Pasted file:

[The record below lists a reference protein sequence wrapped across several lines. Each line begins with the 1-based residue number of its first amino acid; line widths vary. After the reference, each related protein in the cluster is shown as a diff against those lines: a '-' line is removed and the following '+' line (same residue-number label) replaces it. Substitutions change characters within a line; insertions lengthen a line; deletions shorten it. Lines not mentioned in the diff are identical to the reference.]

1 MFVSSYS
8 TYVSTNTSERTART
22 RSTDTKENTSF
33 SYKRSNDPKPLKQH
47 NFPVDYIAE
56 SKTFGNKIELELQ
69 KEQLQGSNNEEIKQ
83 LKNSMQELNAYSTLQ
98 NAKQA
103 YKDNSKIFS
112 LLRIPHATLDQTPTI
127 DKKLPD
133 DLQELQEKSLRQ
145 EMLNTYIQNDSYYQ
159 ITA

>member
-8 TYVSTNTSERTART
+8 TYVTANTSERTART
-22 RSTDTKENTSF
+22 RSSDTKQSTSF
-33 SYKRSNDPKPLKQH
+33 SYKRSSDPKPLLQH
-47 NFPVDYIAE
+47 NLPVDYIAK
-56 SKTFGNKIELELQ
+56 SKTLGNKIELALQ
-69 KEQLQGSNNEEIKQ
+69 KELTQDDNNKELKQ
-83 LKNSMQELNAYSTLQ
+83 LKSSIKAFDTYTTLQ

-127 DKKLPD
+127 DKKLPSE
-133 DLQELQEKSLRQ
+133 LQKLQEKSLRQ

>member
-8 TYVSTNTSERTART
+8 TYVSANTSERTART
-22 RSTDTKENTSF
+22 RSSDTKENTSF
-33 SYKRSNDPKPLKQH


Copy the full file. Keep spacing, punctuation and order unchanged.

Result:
[The record below lists a reference protein sequence wrapped across several lines. Each line begins with the 1-based residue number of its first amino acid; line widths vary. After the reference, each related protein in the cluster is shown as a diff against those lines: a '-' line is removed and the following '+' line (same residue-number label) replaces it. Substitutions change characters within a line; insertions lengthen a line; deletions shorten it. Lines not mentioned in the diff are identical to the reference.]

1 MFVSSYS
8 TYVSTNTSERTART
22 RSTDTKENTSF
33 SYKRSNDPKPLKQH
47 NFPVDYIAE
56 SKTFGNKIELELQ
69 KEQLQGSNNEEIKQ
83 LKNSMQELNAYSTLQ
98 NAKQA
103 YKDNSKIFS
112 LLRIPHATLDQTPTI
127 DKKLPD
133 DLQELQEKSLRQ
145 EMLNTYIQNDSYYQ
159 ITA

>member
-8 TYVSTNTSERTART
+8 TYVTANTSERTART
-22 RSTDTKENTSF
+22 RSSDTKQSTSF
-33 SYKRSNDPKPLKQH
+33 SYKRSSDPKPLLQH
-47 NFPVDYIAE
+47 NLPVDYIAK
-56 SKTFGNKIELELQ
+56 SKTLGNKIELALQ
-69 KEQLQGSNNEEIKQ
+69 KELTQDDNNKELKQ
-83 LKNSMQELNAYSTLQ
+83 LKSSIKAFDTYTTLQ

-127 DKKLPD
+127 DKKLPSE
-133 DLQELQEKSLRQ
+133 LQKLQEKSLRQ

>member
-8 TYVSTNTSERTART
+8 TYVSANTSERTART
-22 RSTDTKENTSF
+22 RSSDTKENTSF
-33 SYKRSNDPKPLKQH